What's next? We have a datacenter. We have Consul joining the cluster. What should we do next? Well, Consul service mesh offers a flexible and comprehensive set of service discovery and traffic management features at L7. The service discovery process can be thought of as a discovery chain, which passes through three distinct stages: routing, splitting, and resolution.

Routing would be the first stage of the L7 traffic management pipeline. This allows the interception of traffic using L7 criteria such as path prefixes, or HTTP headers. The next stage is the service splitter configuration, this allows the splitting of incoming requests across different subnets of a single service or across different services. And the final stage is of course is the service level solution configurations. This allows for defining which instances of a service should satisfy discovery requests for the provided name.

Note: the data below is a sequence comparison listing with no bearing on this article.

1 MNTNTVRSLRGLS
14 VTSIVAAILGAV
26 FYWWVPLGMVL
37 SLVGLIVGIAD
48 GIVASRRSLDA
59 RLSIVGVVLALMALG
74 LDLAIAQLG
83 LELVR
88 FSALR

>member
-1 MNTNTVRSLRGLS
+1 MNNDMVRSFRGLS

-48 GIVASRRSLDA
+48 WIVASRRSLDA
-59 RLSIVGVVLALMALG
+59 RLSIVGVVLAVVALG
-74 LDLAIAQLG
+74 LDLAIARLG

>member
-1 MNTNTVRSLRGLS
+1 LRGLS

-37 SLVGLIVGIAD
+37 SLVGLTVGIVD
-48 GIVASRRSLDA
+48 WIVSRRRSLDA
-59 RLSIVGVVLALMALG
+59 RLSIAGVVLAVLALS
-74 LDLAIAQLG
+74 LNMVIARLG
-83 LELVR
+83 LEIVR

Well, I would sadly say that this is the end, but we are not quite there. We have discussed today how the industry is shifting from traditional infrastructure types, and how infrastructure is supporting development migration into adopting a microservices oriented paradigm. Do not underestimate this effort, because it's quite real. Infrastructure people and development people need to work together. I've chosen Consul as an example in aiding this transition in order to ensure a smooth migration. We looked at what Consul is, how Consul has evolved in the past years, what problems Consul is trying to address, and how we are able to leverage all its capabilities. And stay tuned, I'm quite sure Consul will evolve nicely. Thank you everyone. I hope you enjoyed this presentation, and thank you for having me at HashiConf.